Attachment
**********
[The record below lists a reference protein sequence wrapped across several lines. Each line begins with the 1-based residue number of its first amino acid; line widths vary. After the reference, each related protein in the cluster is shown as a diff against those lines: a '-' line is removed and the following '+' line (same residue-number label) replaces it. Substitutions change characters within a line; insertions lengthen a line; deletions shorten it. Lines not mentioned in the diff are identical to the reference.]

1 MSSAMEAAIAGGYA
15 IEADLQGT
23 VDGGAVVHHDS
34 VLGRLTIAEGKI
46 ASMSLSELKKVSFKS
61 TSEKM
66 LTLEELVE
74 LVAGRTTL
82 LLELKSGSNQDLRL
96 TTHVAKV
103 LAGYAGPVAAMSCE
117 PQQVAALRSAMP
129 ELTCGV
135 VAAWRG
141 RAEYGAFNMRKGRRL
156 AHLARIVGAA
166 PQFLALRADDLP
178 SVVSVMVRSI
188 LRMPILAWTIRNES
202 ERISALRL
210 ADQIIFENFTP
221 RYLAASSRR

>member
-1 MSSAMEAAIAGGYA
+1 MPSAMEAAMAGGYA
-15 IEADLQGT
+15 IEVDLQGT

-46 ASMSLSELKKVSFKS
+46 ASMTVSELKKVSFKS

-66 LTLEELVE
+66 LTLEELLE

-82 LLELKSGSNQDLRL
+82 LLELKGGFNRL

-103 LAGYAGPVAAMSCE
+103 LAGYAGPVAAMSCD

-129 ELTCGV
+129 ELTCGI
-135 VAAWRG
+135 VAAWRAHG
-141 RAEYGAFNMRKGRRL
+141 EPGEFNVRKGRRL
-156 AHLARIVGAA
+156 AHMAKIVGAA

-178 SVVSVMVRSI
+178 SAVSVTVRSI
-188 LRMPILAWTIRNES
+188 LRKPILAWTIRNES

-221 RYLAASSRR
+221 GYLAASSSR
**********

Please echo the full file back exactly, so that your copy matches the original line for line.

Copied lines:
[The record below lists a reference protein sequence wrapped across several lines. Each line begins with the 1-based residue number of its first amino acid; line widths vary. After the reference, each related protein in the cluster is shown as a diff against those lines: a '-' line is removed and the following '+' line (same residue-number label) replaces it. Substitutions change characters within a line; insertions lengthen a line; deletions shorten it. Lines not mentioned in the diff are identical to the reference.]

1 MSSAMEAAIAGGYA
15 IEADLQGT
23 VDGGAVVHHDS
34 VLGRLTIAEGKI
46 ASMSLSELKKVSFKS
61 TSEKM
66 LTLEELVE
74 LVAGRTTL
82 LLELKSGSNQDLRL
96 TTHVAKV
103 LAGYAGPVAAMSCE
117 PQQVAALRSAMP
129 ELTCGV
135 VAAWRG
141 RAEYGAFNMRKGRRL
156 AHLARIVGAA
166 PQFLALRADDLP
178 SVVSVMVRSI
188 LRMPILAWTIRNES
202 ERISALRL
210 ADQIIFENFTP
221 RYLAASSRR

>member
-1 MSSAMEAAIAGGYA
+1 MPSAMEAAMAGGYA
-15 IEADLQGT
+15 IEVDLQGT

-46 ASMSLSELKKVSFKS
+46 ASMTVSELKKVSFKS

-66 LTLEELVE
+66 LTLEELLE

-82 LLELKSGSNQDLRL
+82 LLELKGGFNRL

-103 LAGYAGPVAAMSCE
+103 LAGYAGPVAAMSCD

-129 ELTCGV
+129 ELTCGI
-135 VAAWRG
+135 VAAWRAHG
-141 RAEYGAFNMRKGRRL
+141 EPGEFNVRKGRRL
-156 AHLARIVGAA
+156 AHMAKIVGAA

-178 SVVSVMVRSI
+178 SAVSVTVRSI
-188 LRMPILAWTIRNES
+188 LRKPILAWTIRNES

-221 RYLAASSRR
+221 GYLAASSSR